If you live or work in a community with shale gas development (SGD), you may experience some of the environmental stressors related to the industry. Some issues that may cause stress include:
Noise, light, and vibration that accompanies drilling
Air or water quality changes
Increased truck traffic
Uncertainty over the health of you and your family
As with many environmental stressors, we are often powerless to avoid or change them. Interestingly, the powerlessness itself is also a stressor.
How Stress Affects You
Stress is more than just a bad feeling; stress causes physical changes in our bodies.
Stress stimulates the brain to release various hormones, such as cortisol and epinephrine, which activate the body’s “fight or flight” response. Other physiological changes such as increased heart rate, faster breathing, and a surge of sugars in the blood also accompany the fight or flight response.
Researchers believe this response evolved as a survival mechanism, enabling people to quickly take action in life-threatening situations. The sequence of hormonal changes and physiological responses can help someone fight off a threat or flee to safety. However, this response can also cause the body to overreact to everyday stressors that are not life-threatening. Unfortunately, chronic or long-term stress can weaken the immune system and lead to serious health problems including:
Are You Stressed?
How do you know if your level of stress is a problem? If you are experiencing the following issues, you may be dealing with an unhealthy level of stress:
Struggling to fall asleep or stay asleep
Eating more or less than usual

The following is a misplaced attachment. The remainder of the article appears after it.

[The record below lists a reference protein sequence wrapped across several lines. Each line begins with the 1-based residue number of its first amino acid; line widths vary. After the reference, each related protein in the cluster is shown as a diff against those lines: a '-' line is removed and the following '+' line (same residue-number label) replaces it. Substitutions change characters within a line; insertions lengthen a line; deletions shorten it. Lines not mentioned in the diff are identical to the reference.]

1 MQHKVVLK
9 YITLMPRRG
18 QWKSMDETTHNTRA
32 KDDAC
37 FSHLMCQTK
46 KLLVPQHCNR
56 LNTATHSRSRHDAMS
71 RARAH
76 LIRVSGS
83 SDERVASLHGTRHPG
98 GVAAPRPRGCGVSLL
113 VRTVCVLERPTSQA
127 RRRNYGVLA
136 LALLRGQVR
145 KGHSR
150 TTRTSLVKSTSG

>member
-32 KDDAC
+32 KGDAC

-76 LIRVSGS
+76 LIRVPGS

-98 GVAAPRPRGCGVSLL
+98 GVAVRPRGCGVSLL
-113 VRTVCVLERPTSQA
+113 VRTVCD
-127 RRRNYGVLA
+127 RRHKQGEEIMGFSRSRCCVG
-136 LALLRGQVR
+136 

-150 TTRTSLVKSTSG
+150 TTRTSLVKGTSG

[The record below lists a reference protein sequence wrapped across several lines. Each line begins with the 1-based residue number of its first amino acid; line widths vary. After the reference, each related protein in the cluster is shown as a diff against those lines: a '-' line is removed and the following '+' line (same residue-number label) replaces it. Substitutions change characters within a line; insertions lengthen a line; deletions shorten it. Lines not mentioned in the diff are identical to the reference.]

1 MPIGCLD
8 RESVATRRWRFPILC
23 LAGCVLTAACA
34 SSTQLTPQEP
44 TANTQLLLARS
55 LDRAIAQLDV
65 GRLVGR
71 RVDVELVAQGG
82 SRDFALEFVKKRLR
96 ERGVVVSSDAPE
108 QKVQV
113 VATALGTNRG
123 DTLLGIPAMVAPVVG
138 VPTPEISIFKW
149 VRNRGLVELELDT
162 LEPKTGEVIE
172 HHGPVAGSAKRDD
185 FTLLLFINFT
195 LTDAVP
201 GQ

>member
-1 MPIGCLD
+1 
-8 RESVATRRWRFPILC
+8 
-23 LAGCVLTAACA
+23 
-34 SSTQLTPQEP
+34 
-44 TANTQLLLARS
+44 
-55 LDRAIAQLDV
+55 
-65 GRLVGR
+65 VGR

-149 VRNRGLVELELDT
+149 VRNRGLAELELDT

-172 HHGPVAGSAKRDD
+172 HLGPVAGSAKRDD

Smoking, drinking, or using drugs more than usual
Feeling short-tempered or irritable
Worrying nearly all of the time
Having problems concentrating or remembering things
Struggling to make decisions
Feeling more tired than usual
You may also experience physical symptoms of stress, such as headaches or backaches, and your blood pressure may be elevated. Still not sure? Click here to take a quiz and find out about the level of stress in your life.
Children and Stress
Children may also feel the effects of environmental stressors, though the way they communicate about it may be different. Your child or teen may not use the word “stress.” Be alert to words such as “worried,” “annoyed,” or “angry.” Children and teens may also express stress by saying negative things about themselves like “I’m stupid,” or “no one likes me.” Behavioral and physical changes from stress may differ as well.
In young children, these behavior changes may indicate stress:
Acting moody or irritable
Not participating in activities that they used to enjoy
Saying that they are worried (about something or in general)
Complaining more than usual about school
Crying or being fearful
Clinging to a parent or teacher
Sleeping or eating too much or too little
For teens, these behavior changes may indicate stress:
Rejecting old friends for a new group
Expressing hostility toward family
Physical symptoms such as a stomachache or headache may also indicate stress. If your child has a clean bill of health from his or her health care provider, consider that frequent physical complaints may signal stress. Read more about stress in children and teens here.
What You Can Do
Keep in mind that you do not need to deal with stress on your own. If you or your child may be experiencing stress, talk with your health care provider or contact EHP. Your family may also find it helpful to work with a licensed mental health professional, such as those from Climate Psychiatry Alliance, to help develop strategies to deal with overwhelming feelings of stress.
Remember that even though you cannot eliminate all the stressors in your life, you can control your response to them. Negative reactions to stress include anger, overeating, and chemical dependency. Healthy ways to react to stress include being prepared for situations, getting enough sleep, deep breathing, and exercising. If you change your responses to stress, you can reduce the negative health consequences of stress.